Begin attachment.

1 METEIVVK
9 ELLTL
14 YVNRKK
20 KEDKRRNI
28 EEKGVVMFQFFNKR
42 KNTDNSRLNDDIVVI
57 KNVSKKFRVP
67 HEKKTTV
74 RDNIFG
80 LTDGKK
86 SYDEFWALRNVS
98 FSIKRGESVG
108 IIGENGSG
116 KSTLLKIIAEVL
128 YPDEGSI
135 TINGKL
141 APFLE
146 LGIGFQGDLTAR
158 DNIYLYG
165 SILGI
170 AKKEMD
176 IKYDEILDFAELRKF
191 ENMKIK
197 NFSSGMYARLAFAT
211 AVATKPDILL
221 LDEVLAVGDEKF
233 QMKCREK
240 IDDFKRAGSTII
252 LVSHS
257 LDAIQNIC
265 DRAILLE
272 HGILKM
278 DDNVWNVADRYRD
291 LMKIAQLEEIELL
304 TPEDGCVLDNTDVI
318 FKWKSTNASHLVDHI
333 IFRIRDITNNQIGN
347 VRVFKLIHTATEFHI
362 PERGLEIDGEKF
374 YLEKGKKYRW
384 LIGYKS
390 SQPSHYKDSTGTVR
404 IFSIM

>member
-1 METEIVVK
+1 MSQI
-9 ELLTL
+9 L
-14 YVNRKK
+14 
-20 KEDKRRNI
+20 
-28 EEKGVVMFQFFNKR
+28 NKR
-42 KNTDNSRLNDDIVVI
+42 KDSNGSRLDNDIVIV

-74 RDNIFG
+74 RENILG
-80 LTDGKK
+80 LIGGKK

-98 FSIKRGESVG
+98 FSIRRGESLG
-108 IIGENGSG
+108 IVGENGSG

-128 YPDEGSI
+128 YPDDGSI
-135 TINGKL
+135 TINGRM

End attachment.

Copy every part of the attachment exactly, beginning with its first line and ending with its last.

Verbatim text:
1 METEIVVK
9 ELLTL
14 YVNRKK
20 KEDKRRNI
28 EEKGVVMFQFFNKR
42 KNTDNSRLNDDIVVI
57 KNVSKKFRVP
67 HEKKTTV
74 RDNIFG
80 LTDGKK
86 SYDEFWALRNVS
98 FSIKRGESVG
108 IIGENGSG
116 KSTLLKIIAEVL
128 YPDEGSI
135 TINGKL
141 APFLE
146 LGIGFQGDLTAR
158 DNIYLYG
165 SILGI
170 AKKEMD
176 IKYDEILDFAELRKF
191 ENMKIK
197 NFSSGMYARLAFAT
211 AVATKPDILL
221 LDEVLAVGDEKF
233 QMKCREK
240 IDDFKRAGSTII
252 LVSHS
257 LDAIQNIC
265 DRAILLE
272 HGILKM
278 DDNVWNVADRYRD
291 LMKIAQLEEIELL
304 TPEDGCVLDNTDVI
318 FKWKSTNASHLVDHI
333 IFRIRDITNNQIGN
347 VRVFKLIHTATEFHI
362 PERGLEIDGEKF
374 YLEKGKKYRW
384 LIGYKS
390 SQPSHYKDSTGTVR
404 IFSIM

>member
-1 METEIVVK
+1 MSQI
-9 ELLTL
+9 L
-14 YVNRKK
+14 
-20 KEDKRRNI
+20 
-28 EEKGVVMFQFFNKR
+28 NKR
-42 KNTDNSRLNDDIVVI
+42 KDSNGSRLDNDIVIV

-74 RDNIFG
+74 RENILG
-80 LTDGKK
+80 LIGGKK

-98 FSIKRGESVG
+98 FSIRRGESLG
-108 IIGENGSG
+108 IVGENGSG

-128 YPDEGSI
+128 YPDDGSI
-135 TINGKL
+135 TINGRM